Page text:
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Jason Mefford: Innovation and how, how can we be innovative in the future as an organization that’s totally different.

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Barbara Siegenthaler: Way of looking and strategic risk for me is basically will. It’s kind of a prediction. What can we do to help the organization survive. I mean, times will be tough.

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Barbara Siegenthaler: And I think that a traditional auditors’ that maybe does business audience is kind of going to disappear. It will be all around it and around psychology

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Barbara Siegenthaler: This will be my my my my gut feel how the profession should

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Barbara Siegenthaler: Shouldn’t it should evolve and if I if I bring my work in. I mean,

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Barbara Siegenthaler: I would like to see mature organizational personality and the mature organization personality and can recruit personality systems that are best suited for the task.

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Barbara Siegenthaler: So I would like to see internal auditor. If the work with some model lines have been developing

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Barbara Siegenthaler: And give it given assurance, like what ours is thinking and behavior preferences of the organization right now. What are the pros and

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Barbara Siegenthaler: The cons. Is it fit for purpose. What’s the, what’s the organizations doing if it’s one sided then

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Barbara Siegenthaler: The drawbacks of the patterns that are in place currently are risks that could be metric could materialize.

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Barbara Siegenthaler: And I think the biggest the biggest advantage of of the my work is really set this organizational personality framework. It’s like a 360 degree thinking and revelation. Great for human factors across the organization.

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Barbara Siegenthaler: So from strategy culture innovation. Change Program recruiting leadership governance assurance. You can use it and you can you get insights that you can compare

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Barbara Siegenthaler: Is it’s a one and only truth. Of course not. It’s a good. It’s a pair of glasses, you can look down and saying, you know, okay, now I’m having a look at

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Barbara Siegenthaler: The odd dairy or the organization from the perspective of the organizational organizations. The

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Barbara Siegenthaler: Organizational personality framework and then you have other other methodologies and frameworks in place. Have you seen Jason. Have you seen the latest the April edition of the Harvard Business Review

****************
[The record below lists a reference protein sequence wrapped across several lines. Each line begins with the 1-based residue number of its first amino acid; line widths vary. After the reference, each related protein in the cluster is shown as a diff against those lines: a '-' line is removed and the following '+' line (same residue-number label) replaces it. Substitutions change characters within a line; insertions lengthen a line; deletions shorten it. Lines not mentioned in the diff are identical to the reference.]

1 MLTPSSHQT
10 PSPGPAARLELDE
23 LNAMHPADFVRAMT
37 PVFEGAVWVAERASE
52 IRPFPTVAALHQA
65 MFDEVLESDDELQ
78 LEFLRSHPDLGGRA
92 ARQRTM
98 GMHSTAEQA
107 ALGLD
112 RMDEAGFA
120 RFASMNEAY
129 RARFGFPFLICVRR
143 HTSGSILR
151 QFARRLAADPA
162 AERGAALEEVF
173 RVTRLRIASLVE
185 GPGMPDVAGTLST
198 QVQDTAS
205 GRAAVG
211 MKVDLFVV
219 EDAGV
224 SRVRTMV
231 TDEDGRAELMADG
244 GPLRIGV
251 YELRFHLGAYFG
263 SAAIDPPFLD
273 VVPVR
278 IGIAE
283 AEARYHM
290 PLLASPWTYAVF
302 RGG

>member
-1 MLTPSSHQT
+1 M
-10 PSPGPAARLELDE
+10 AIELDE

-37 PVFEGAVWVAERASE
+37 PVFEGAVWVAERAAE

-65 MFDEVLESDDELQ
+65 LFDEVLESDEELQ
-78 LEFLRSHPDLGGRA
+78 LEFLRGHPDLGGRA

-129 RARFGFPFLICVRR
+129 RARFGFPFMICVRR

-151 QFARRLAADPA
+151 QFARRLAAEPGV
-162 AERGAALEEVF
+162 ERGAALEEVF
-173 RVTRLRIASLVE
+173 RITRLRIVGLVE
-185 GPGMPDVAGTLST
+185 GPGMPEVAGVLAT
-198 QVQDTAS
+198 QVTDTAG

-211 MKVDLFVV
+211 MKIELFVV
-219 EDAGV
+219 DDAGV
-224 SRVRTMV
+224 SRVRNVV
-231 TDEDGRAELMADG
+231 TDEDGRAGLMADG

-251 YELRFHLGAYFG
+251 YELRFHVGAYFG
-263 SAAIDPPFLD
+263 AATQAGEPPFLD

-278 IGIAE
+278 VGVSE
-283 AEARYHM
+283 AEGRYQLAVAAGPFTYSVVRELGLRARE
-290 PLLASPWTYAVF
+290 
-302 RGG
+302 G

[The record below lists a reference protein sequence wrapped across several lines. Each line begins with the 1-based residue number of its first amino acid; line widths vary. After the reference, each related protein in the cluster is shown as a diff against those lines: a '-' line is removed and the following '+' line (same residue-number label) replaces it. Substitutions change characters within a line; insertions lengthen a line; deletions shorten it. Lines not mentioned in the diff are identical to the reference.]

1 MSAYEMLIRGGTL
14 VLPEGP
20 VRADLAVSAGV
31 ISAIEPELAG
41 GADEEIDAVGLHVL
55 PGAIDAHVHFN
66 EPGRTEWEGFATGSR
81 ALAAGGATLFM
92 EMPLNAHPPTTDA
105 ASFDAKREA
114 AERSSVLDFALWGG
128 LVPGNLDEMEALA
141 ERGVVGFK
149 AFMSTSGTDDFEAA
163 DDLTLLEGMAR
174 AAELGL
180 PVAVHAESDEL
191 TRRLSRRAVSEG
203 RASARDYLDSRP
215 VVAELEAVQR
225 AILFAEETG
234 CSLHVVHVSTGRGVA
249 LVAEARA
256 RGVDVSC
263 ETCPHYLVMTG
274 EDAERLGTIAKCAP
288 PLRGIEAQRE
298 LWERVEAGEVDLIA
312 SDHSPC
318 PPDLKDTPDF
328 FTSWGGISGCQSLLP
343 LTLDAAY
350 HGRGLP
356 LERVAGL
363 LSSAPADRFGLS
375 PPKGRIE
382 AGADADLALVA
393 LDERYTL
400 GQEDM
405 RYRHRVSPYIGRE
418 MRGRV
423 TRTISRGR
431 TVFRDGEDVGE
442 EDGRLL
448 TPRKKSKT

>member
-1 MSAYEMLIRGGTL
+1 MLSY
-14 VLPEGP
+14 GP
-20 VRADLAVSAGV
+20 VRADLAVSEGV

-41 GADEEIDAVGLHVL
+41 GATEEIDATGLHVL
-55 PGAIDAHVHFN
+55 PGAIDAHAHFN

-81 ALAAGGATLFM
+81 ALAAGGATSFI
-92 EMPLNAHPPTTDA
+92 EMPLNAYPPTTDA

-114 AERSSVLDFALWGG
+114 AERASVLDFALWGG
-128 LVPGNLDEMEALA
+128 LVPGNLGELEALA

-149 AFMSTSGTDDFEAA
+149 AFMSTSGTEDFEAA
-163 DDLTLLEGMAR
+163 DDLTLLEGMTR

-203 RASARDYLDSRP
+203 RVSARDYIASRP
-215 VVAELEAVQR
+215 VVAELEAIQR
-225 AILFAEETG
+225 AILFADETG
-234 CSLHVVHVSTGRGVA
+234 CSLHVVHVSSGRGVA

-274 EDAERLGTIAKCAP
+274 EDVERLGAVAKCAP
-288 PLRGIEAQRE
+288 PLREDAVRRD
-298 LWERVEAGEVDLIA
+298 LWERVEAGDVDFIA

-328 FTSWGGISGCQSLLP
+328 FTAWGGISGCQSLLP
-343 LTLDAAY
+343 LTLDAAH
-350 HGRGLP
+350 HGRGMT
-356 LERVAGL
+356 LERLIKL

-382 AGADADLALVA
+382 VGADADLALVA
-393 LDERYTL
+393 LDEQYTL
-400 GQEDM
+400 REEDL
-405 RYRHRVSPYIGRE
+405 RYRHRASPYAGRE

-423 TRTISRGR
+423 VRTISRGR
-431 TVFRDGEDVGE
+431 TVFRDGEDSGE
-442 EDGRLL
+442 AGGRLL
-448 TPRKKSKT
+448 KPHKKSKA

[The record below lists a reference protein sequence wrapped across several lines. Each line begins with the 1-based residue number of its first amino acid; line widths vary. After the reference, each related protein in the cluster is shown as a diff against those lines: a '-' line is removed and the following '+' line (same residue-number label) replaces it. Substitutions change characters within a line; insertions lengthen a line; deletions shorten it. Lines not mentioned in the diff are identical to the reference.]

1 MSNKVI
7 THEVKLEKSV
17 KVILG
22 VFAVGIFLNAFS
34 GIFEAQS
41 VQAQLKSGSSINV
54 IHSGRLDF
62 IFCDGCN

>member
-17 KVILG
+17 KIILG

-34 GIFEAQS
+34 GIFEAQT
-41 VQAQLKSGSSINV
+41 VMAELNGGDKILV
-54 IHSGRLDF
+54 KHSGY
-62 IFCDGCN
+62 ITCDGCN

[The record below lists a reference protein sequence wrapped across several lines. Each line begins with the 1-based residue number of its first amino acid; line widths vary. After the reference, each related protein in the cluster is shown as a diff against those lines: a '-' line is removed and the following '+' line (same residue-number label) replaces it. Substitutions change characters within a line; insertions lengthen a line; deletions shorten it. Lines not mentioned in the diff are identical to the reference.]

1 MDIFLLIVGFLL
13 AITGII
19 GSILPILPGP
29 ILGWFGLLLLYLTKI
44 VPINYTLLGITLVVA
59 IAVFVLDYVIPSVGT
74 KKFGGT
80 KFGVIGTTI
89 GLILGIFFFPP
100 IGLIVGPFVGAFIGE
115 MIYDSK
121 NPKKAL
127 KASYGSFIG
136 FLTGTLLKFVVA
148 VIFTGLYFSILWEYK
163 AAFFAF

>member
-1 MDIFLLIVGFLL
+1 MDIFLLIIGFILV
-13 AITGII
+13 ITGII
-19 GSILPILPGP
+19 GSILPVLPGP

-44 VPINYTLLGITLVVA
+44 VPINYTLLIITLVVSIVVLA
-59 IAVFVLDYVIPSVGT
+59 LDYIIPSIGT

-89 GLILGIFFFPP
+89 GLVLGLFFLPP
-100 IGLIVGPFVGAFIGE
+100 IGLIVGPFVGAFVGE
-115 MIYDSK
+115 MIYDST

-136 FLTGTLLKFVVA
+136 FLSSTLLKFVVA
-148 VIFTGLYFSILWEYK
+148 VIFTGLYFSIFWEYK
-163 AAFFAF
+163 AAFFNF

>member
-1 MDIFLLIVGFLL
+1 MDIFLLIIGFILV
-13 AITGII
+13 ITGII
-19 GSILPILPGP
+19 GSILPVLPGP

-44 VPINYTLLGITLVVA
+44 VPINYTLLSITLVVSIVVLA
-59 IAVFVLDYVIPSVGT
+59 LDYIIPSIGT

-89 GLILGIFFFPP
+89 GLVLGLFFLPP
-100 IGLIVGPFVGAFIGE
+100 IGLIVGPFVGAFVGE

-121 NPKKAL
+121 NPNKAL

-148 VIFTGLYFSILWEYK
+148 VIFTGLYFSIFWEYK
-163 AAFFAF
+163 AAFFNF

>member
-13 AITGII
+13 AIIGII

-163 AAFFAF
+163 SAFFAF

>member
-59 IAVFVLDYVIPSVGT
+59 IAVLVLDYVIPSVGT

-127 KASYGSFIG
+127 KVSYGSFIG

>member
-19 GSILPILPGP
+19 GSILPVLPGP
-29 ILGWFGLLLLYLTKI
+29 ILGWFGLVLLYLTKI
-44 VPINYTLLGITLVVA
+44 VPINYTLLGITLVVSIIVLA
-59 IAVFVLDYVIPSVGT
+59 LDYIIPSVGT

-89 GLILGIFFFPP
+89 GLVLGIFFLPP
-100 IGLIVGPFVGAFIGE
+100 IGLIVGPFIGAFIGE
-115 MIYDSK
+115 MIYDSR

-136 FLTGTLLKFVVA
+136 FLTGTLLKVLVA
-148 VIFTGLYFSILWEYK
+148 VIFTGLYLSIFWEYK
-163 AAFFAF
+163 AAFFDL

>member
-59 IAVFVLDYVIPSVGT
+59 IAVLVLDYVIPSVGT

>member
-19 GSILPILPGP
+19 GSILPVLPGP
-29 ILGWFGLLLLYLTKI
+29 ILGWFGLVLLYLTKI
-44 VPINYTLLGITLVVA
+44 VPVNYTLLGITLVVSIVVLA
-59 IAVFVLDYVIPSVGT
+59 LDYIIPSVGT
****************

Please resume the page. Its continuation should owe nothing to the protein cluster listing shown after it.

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Jason Mefford: Not actually read that one. Yeah.

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Barbara Siegenthaler: I think

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Barbara Siegenthaler: April. Yes. April.

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Barbara Siegenthaler: Okay, there’s an article in there it says how banks are using behavioral science to prevent scandals.

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Barbara Siegenthaler: It’s an insight from the behavioral risk teens that some Dutch and UK companies I’ve been playing. So it’s the img ABN AMRO and the Royal Bank of Scotland.

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Barbara Siegenthaler: They have small teams organizational psychology, anthropology forensics maltings

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Barbara Siegenthaler: And they start looking at these topics as well. So I think there are, yeah.

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Barbara Siegenthaler: Professions kind of evolving a little bit fair

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Jason Mefford: Yes, well, and it’s funny because, you know, again, as you mentioned, the World Economic Forum kind of the future, those, those words that you put out there like, you know, innovation and some of these other words

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Jason Mefford: What we’re seeing in business, in general, is a difference in the value proposition, if you will. Okay. And when I was back at Arthur Andersen, you know in the in the late 90s.

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Jason Mefford: We were actually doing some research and trying to figure out, like the value of human capital in organization.

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Jason Mefford: Because you look at some of the, the, the cap rates on companies, you know, you’ve got a company like Apple that has over a trillion dollars market capitalization.

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Jason Mefford: But if you look at the assets on their balance sheet. It’s nothing in comparison to that.

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Jason Mefford: And the gap has something to do with the human capital. The human this living system within the organization that’s where most of the value is in today’s organizations.

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Jason Mefford: The production line the, you know, once the systems are set up from an IT perspective, unless it’s something like an algorithm which again was developed by whom.

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Jason Mefford: Human Capital the living system that’s where the value in organizations is and is going to be going forward. So